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A Big Deal in Small Transactions?

The "unintended consequences" of financial reform could cost retail operators plenty.

Swiping a card to pay for small retail transactions is something most of us take for granted these days, but it's convenience that could disappear at many operations if banks and card networks don't moderate a controversial new policy many of them began to implement in October.

First, the background

The issue of what banks and processors charge for debit (and credit) card transactions is an obscure one for most people, but has always been contentious in foodservice. Particularly in the debit card market, the dominant role Visa and Mastercard have, and the fact that their terms in it have long been largely unregulated, created what was essentially a “du-opoly” and a very, very profitable one at that.

[To see how profitable, consider that the actual cost of processing these transactions is estimated to be about 4-5 cents, but that the fees that were typically charged to merchants averaged 44 cents and were essentially changeable at any time]

Groups like the National Restaurant Association had long sought to have these swipe fees regulated. Such organizations complained, justifiably, that these were one of the fastest growing and most uncontrollable costs involved in running a retail business. They appeared to have achieved their goal when the Durbin amendment to the Dodd-Frank Act was passed as part of financial reform legislation. When proposed implementation rules were floated last December, they would have capped such transaction fees at 7 to 12 cents each.

To no one's surprise, banking interests fought back aggressively and armies of lobbyists descended on Washington. They succeeded in making their case to the degree that when final rules were issued in June, the new cap was suddenly 21 cents a transaction (plus a small amount related to fraud prevention).

While that still represented a significant savings for many merchants, and at least provided a cap, it was a big increase from the original proposal. But it apparently wasn't enough to satisfy some interests, desperately seeking to protect their revenue streams. In the weeks leading up to the rule's implementation on October 1, the largest companies announced new monthly fees levied directly on cardholders for debit card usage and that they would charge the new cap maximum even on small transactions.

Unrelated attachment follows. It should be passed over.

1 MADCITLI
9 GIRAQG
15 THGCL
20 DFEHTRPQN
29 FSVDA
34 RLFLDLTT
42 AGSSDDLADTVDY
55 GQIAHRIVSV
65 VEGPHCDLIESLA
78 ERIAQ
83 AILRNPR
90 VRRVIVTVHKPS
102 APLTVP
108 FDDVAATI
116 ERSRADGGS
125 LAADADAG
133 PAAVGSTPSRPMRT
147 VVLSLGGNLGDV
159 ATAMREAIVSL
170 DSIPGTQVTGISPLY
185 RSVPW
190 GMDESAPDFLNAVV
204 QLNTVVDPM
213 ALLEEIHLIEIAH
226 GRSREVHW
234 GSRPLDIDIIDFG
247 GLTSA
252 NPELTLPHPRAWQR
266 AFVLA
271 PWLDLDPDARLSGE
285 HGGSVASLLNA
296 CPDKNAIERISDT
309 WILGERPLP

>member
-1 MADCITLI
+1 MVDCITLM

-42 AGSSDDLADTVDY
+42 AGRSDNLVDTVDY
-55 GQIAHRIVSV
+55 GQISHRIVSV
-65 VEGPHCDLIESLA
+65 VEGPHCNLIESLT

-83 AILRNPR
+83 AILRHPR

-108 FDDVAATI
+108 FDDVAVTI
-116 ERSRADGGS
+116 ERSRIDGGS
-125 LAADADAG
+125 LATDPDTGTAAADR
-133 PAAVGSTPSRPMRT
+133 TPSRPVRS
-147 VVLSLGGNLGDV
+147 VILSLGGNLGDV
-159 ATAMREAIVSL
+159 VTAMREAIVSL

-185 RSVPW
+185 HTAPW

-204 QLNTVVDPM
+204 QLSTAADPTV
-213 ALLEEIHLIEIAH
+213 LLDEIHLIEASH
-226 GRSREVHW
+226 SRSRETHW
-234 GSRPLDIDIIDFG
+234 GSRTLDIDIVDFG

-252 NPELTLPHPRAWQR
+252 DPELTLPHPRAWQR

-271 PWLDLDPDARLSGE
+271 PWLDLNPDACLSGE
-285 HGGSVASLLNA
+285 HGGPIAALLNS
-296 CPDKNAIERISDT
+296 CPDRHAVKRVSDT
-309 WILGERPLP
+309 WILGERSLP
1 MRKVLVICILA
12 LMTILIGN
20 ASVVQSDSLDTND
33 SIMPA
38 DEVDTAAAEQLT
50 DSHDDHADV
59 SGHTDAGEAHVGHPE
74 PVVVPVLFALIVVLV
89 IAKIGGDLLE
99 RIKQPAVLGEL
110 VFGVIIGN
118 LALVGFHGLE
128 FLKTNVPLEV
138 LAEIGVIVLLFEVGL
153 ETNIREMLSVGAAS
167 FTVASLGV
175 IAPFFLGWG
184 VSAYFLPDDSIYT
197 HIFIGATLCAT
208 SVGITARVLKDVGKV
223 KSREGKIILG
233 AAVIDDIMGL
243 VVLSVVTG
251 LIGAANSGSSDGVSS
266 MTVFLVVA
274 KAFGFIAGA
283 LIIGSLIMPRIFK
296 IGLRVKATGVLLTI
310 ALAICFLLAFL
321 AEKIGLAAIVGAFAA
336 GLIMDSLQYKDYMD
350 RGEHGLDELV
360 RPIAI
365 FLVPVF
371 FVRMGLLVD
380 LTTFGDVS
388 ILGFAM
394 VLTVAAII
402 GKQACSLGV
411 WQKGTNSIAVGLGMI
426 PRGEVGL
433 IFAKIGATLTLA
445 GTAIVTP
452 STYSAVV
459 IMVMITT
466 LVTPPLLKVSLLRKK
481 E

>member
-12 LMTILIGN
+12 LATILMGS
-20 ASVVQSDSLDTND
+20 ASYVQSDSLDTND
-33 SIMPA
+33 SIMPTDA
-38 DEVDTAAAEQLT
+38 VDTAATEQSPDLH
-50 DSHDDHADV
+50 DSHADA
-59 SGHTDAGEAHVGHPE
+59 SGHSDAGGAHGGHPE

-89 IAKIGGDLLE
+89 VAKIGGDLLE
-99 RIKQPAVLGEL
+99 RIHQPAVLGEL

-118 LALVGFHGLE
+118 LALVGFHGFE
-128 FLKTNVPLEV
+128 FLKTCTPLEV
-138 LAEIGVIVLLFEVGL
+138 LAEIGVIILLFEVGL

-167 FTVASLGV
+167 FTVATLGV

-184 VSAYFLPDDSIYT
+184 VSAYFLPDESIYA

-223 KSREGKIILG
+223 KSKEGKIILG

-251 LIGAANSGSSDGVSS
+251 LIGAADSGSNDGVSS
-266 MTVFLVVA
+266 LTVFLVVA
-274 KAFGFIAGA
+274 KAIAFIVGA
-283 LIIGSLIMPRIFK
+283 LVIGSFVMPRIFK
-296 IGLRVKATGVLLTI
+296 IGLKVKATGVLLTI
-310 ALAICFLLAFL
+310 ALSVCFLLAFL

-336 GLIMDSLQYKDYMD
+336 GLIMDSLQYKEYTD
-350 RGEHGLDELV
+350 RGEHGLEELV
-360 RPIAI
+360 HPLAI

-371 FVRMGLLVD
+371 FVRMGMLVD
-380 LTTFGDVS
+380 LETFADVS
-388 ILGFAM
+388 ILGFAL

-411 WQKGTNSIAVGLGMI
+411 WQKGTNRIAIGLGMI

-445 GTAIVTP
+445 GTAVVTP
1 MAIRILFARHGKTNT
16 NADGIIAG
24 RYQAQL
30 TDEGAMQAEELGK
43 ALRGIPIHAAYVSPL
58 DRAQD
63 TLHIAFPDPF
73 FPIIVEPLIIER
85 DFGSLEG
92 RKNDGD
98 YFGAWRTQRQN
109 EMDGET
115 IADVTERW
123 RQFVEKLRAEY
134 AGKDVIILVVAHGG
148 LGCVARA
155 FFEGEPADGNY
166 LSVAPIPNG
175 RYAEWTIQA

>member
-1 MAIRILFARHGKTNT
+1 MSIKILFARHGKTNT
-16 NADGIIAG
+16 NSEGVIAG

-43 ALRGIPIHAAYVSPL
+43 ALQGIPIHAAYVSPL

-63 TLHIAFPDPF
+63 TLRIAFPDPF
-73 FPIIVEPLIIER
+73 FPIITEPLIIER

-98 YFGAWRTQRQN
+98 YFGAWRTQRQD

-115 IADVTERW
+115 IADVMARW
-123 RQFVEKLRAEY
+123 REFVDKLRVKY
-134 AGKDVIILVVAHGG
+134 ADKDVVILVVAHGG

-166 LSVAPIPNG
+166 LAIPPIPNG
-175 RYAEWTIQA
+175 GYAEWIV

The problem?

Historically, small transactions totaling $15 or less had their fees set differently. For example, Visa previously charged a vendor 1.55 percent plus 4 cents per vended item, according to the National Automatic Merchandisers Association. The new policy would make that 22 cents per vended item. The same charges would apparently also apply to small café transactions, and some have suggested that similar fees could be introduced for credit card transactions as well.

For many restaurant operators, the new cap is a good deal and will lower the cost of doing business. But for others, (consumers, and businesses who rely on small transactions), the financial industry's efforts to recoup lost profits could well make the use of debit cards for small transactions impractical.

The situation is clearly a dynamic one at the moment, and I've only touched on some of the details here. Lots of behind the scenes negotiation is taking place, regulators are watching carefully, and groups like NAMA and NRA are continuing to advocate on behalf of vendors and foodservice operators.

The controversy is also attracting plenty of attention to the matter and already is creating some competition where little existed before. After all, one company's price gouging often becomes another company's point of competititive differentiation. You see this particularly among local community banks and automated payment processors, another set of players in this matter. One of these, Heartland Payment Systems, has been telling merchants to “be 100 percent sure they are getting their piece of the Durbin Dollars pie.”

If these fees aren't an issue for your operation, do they matter? My take would be that in an era when onsite operators are looking to a future in which they may be accepting payments via Google Wallet, smart phones and other technology innovations, the way this is resolved will set the stage for that future.

In the meantime, if your operation accepts debit cards, keep an eye on your wallet and the terms of your payment processor. And stay tuned.

Your thoughts? E-mail me at [email protected]

EDITORIAL UPDATE: Since this editorial was published, several retailer groups have sued over the new swipe fee rules. Click here for more information.

TAGS: Management
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